Matt Crook, co-ordinator for the Halton Partnership, wanted to run a partnership-wide competition to engage primary pupils across the schools in the excitement of science. With events and other activities postponed because of COVID restrictions, Matt launched a space competition – a topic that he knew would inspire the young learners - and asked pupils to get creative!
“Pupils could submit a project in any form on the topic of space," says Matt. "At Lunt’s Heath nearly a quarter of our pupils took part in the competition, and I know that other schools across the partnership also had a great level of participation. We had entries ranging from posters, to models, to a six-foot spaceship, presentations, animations and even clothing!”
At Lunt’s Heath, all the children who entered received a book: How to be an astronaut; ten winners won a space torch. Across the partnership, winning entries received books and the overall winners from each school won a boarding pass for their name to go into space! This is an official NASA programme where you can submit a name to go up on the next mission to Mars. (You can find out more about the scheme by visiting the NASA website)
“The winners were so happy,” continues Matt. “One told me, I just can’t believe I’ve won, I’m so excited to send my name to Mars and hopefully one day I’ll go there as well!”
“I cannot put into words how amazed I have been by the work and dedication to the competition,” enthuses Matt. “The hours that were put in to each and every entry left me lost for words. When speaking to the children, it was wonderful to hear about the work they had done with family members (siblings, parents, grandparents) - time spent working on a shared love cannot be bought.”
“Throughout the competition, I became increasingly stunned as each day more and more entries came in! On the last day I had a line of children down the corridor waiting to show me their work,” concludes Matt.
To celebrate this incredible work, Matt has made a permanent display in the school's science corridor and created a scrap book to share more of the entries. He has also made a picture book of each child holding up their work.
Matt enlisted the help of The Ogden Trust to judge the entries and Ogden regional representative Melissa Lord joined programme manager Paul Sapple to select the winners.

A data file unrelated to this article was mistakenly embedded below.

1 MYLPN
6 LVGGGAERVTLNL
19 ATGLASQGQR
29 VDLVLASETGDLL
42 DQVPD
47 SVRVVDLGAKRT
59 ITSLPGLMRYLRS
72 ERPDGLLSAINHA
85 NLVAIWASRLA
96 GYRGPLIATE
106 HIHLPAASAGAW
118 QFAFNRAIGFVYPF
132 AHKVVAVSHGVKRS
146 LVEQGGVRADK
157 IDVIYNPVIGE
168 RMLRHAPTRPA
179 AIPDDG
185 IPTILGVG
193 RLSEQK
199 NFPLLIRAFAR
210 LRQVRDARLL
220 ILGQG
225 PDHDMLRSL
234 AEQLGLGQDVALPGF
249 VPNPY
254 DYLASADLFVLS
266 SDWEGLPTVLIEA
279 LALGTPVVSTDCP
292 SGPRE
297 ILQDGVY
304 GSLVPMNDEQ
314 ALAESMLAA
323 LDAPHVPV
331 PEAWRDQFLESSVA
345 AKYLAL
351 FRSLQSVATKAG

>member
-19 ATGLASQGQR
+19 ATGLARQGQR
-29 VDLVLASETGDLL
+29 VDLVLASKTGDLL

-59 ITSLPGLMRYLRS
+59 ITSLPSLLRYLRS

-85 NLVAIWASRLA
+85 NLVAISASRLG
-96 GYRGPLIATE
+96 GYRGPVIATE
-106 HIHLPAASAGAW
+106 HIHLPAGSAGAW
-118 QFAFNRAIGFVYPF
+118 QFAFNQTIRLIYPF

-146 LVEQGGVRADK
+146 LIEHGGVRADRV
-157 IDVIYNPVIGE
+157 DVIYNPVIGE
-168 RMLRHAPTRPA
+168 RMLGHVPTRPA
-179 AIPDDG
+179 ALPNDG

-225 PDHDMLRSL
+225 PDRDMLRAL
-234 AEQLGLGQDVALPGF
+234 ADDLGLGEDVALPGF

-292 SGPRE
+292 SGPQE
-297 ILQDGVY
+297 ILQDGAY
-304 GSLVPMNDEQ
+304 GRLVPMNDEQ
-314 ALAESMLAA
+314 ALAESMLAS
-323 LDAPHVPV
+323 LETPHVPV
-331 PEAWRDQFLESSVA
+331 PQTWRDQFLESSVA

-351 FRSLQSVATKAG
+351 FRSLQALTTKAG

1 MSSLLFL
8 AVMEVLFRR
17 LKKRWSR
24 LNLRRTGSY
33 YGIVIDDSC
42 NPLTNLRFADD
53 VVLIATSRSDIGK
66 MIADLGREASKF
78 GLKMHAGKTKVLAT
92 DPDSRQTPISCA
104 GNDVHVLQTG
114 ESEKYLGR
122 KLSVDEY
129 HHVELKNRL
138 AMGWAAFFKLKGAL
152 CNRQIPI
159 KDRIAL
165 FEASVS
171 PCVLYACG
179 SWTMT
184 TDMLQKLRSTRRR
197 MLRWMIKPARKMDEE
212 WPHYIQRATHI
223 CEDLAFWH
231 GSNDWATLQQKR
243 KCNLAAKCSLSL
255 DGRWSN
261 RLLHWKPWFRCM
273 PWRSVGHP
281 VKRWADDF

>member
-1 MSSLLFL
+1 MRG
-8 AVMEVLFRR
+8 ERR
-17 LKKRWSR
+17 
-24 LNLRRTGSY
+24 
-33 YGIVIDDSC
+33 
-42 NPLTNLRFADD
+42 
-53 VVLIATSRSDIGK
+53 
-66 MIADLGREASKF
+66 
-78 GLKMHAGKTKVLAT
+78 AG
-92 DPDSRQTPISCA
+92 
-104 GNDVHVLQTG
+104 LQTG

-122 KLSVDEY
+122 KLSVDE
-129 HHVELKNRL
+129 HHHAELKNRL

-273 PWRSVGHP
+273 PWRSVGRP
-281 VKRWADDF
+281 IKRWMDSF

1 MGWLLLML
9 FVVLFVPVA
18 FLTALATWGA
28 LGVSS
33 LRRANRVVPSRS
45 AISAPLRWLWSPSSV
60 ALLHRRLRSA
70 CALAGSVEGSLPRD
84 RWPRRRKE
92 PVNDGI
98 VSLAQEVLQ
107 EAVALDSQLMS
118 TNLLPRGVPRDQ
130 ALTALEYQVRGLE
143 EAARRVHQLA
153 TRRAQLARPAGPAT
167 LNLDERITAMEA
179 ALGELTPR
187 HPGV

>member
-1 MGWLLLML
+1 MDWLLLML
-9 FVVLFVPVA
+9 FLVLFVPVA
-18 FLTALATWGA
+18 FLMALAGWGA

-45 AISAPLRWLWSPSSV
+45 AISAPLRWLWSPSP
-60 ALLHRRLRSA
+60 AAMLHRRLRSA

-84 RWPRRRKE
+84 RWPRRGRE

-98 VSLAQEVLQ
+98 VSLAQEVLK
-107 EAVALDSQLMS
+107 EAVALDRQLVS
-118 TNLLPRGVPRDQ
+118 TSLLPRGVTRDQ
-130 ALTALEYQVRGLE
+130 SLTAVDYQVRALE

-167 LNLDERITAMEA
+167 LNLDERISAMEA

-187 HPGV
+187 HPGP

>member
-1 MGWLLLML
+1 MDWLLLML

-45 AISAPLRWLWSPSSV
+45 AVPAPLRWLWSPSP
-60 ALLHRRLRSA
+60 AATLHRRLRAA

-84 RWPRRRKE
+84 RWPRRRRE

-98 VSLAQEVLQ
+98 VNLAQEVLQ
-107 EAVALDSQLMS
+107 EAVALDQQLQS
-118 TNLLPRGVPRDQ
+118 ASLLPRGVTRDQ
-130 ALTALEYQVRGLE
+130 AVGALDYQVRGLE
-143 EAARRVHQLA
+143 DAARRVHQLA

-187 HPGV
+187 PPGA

“It was brilliant!” enthuses Melissa. “I wanted to bottle all of those ideas! It was great to see just how much primary children are doing, and to hear about some of the entries which the children had submitted. How scary for an 8 year old to stand in front of two strangers and to speak to them about quite technical stuff!
“What amazed Paul and me was just how much creativity there was in the entries, definitely putting the A into STEAM, and from many there was a very high level of scientific literacy too,” continues Melissa. “Parents had reported how absorbed their children had been in the project, spending quiet time at the weekend to make something that was just out of the ordinary and about a field that captured their imagination. A journey to space from their kitchen or bedroom.”
“I was delighted to be invited to Lunt’s Heath to see the entries for the space competition," adds Paul. “A real strength of the competition was that it allowed children complete freedom to be creative in expressing science, and what it means to them. It has been a great opportunity for families to get involved with the science that children are learning about.
“The attention to detail in the entries was superb; you could see that real care and passion has been invested by all of the participants," continues Paul. "I had the opportunity to speak with just a few children about their work; what struck me was how brightly their passion for science shone through, and their appreciation for the role of science, and scientists, in our society. It illustrated how the partnership - through Matt and his colleagues - is helping to embed a strong sense of science identity,” concludes Paul.